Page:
One of the common theories to address imbalances is upper/lower crossed syndrome.  This simplified chart demonstrates muscles that are weak, which may be inhibited, and muscles that are tight and perhaps overly dominant or overly developed.  I would also suggest that the words weak vs. tight are not the best to describe the syndromes, because some muscles are weak and "long resting length" and some are weak and "short resting length."  There's more to it than just weak=long and strong=short.  This is still a muscle theory, which means that there are mixed feelings about whether these relationships are accurate!

One of the common theories to address imbalances is upper/lower crossed syndrome.  This simplified chart demonstrates muscles that are weak, which may be inhibited, and muscles that are tight and perhaps overly dominant or overly developed.  I would also suggest that the words weak vs. tight are not the best to describe the syndromes, because some muscles are weak and "long resting length" and some are weak and "short resting length."  There's more to it than just weak=long and strong=short.  This is still a muscle theory, which means that there are mixed feelings about whether these relationships are accurate!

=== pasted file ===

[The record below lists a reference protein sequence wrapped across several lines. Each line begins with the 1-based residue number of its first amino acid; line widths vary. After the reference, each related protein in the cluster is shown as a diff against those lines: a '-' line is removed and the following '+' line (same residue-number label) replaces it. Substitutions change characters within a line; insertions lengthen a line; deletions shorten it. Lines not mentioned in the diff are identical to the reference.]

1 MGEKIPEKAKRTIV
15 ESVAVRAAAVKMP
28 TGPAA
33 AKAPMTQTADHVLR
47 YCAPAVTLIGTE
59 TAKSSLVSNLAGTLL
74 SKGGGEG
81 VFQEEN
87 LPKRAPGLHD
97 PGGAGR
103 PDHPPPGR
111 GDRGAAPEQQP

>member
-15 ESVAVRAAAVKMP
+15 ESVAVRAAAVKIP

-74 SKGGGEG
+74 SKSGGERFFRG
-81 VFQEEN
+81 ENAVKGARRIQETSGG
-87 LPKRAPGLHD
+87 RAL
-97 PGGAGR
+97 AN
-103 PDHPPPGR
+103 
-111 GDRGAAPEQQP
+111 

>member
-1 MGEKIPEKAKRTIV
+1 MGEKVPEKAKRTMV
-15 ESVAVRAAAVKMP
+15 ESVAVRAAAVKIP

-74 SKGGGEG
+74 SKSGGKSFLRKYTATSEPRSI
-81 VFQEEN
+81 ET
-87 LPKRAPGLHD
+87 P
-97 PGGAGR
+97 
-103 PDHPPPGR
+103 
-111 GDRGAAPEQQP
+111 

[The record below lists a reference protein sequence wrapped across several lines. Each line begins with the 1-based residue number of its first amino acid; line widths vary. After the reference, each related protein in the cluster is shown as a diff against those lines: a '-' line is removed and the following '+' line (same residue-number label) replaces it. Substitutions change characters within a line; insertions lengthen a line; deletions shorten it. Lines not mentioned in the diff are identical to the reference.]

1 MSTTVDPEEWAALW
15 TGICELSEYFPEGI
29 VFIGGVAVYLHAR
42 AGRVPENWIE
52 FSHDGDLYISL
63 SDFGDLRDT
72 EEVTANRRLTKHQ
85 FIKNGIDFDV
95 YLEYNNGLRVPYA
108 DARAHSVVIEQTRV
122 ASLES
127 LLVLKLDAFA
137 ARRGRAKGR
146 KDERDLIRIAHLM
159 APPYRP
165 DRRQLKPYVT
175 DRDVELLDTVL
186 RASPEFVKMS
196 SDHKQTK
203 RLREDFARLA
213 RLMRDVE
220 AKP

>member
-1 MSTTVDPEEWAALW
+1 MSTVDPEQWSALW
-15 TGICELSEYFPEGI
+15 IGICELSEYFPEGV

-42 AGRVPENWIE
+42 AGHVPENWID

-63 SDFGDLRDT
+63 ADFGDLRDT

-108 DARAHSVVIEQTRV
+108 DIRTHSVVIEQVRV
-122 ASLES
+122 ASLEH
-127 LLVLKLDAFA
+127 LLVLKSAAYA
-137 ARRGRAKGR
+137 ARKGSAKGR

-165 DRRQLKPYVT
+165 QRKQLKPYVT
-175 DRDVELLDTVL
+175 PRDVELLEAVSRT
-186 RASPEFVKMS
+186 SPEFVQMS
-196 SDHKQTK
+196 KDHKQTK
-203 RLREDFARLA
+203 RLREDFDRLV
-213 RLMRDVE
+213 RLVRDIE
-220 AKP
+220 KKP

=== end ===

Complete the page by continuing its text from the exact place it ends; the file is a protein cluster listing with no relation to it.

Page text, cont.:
Although this is still a theoretical model, many musicians do have many of these symptoms, including forward head posture, and overly kyphotic/rounded upper spine, and weakness in the back body.

Although this is still a theoretical model, many musicians do have many of these symptoms, including forward head posture, and overly kyphotic/rounded upper spine, and weakness in the back body.

What makes this issue more interesting, at least to me, is that it's not just a muscle issue.  Our nervous system plays a huge role in the way we recruit muscles and retrain them.  For example, a trauma to the tissues (accident, injury, etc) can affect the muscles long after the injury has passed.  Speaking from personal experience, I injured my knee in a bike accident 8 years ago, but my non injured hip and leg do weird compensations, even though the other leg is perfectly capable of healthy movement now.  Physical and emotional trauma can also take on an emotional/fear response- a past injury or emotionally traumatic event may evoke a sense of fear, albeit unconscious, when addressing that muscle.  Musicians who have experienced tendonitis in one arm or hand may have this sense when beginning to rehab, practicing a challenging passage, or receiving massage/bodywork.  This can also apply to more complex traumatic events like assault, physical violence, car accidents, and other events, which may force the person to dissociate from their body or areas of the body.  All of this can be labeled as a neuromuscular imbalance, which is more complex than simple "muscle weakness/strength" models.